Home » Bollywood has a Barbenheimer moment, giving India’s film industry its biggest weekends ever

Bollywood has a Barbenheimer moment, giving India’s film industry its biggest weekends ever

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Mirroring Hollywood’s revival with ‘Barbie’ and ‘Oppenheimer’, Bollywood’s fortunes have finally turned around with four films over a fortnight, thanks to people flocking to single-screen theaters in small-town India
The mushy love story ‘Rocky Aur Rani Kii Prem Kahaani’ started India’s box office bonanza on July 28 and a fortnight later, the dam burst with a jingoistic melodrama, ‘Gadar 2: The Katha Continues’, Tamil film-demigod Rajnikath-starrer ‘Jailer’, and the satirical ‘OMG 2’. The business echoed Hollywood’s breakout summer with ‘Barbie’ and ‘Oppenheimer’, which apparently drew moviegoers who hadn’t visited a theatre since Covid-19’s outbreak. This is good news for the country with the largest film production in the world. It has over 20 billion rupees ($240 million) riding on this entertainment sector this year. During the first week of its release, ‘Gadar 2’ led the way with 261 crore rupees ($31 million); ‘Jailer’ made 235 crore rupees ($28 million); and ‘OMG 2’ made 79.25 crore rupees ($9.5 million). A fortnight earlier, ‘Rocky aur Rani…’ made a global 143 crore rupees ($17 million). Both the Producers Guild of India (PGI) and the Multiplex Association of India (MAI) announced that August 11–13 was their busiest weekend since theaters reopened after the pandemic. It drew over 21 million moviegoers to theaters across the country, the highest combined admissions record in the last decade. “A massive achievement like this is the result of an incredible filmmaking team, with cast and crew coming together to create a truly special movie-going experience,” PGI president Shiasish Sarkar said in a press statement. “The turnout at theatres has infused a new energy in our industry; audiences are responding in numbers we have not seen for a very long time. Even the early morning shows are getting sold out. This weekend has been a wonderful experience for people who love mainstream Indian films”.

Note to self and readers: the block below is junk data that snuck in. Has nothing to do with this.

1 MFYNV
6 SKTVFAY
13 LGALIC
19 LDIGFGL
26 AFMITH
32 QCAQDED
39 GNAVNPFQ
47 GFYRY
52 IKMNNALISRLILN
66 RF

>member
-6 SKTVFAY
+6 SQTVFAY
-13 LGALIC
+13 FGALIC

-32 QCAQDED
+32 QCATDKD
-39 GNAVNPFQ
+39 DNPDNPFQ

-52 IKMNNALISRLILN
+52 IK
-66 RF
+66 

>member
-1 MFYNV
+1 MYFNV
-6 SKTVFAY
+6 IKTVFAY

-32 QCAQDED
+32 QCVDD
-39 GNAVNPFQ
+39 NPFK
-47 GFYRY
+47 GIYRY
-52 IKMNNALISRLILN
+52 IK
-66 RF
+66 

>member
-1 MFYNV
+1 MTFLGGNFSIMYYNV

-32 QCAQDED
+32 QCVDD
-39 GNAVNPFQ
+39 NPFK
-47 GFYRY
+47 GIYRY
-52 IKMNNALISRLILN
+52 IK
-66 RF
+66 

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The icing on the cake was Rajnikanth’s thriller ‘Jailer’ which has been dubbed in Indian languages Hindi, Telugu, Malayalam and Kannada. Rajnikanth, who has fans in Japan and Germany, was back on screen after two years, adding to the draw; some companies gave their employees the day off to go and watch the film. “Cinemas across the country would like to thank and congratulate our filmmakers and studios for pushing the boundaries to deliver unforgettable storytelling,” MAI president Kamal Gianchandani said. “We look forward to this momentum continuing for the rest of 2023.”

Bollywood Reigns

For a while, the industry was nervous because since Republic Day and Shah Rukh Khan’s record-breaking ‘Pathaan’, there had not been much to cheer. The big-ticket summer releases have raised hope. ‘Rocky aur Rani…’ made at a budget of 16 crore rupees ($19 million) witnessed euphoria generated by groups of women across urban centres, including tier-2 and tier-3 towns, gave the box office its initial momentum. “We have been craving for a good Hindi film for a long time. In the past few weeks, I haven’t seen a big release that too with known stars,” trade analyst Taran Adarsh told the Indian Express. “That vacuum will be filled by ‘Rocky Aur Rani’.”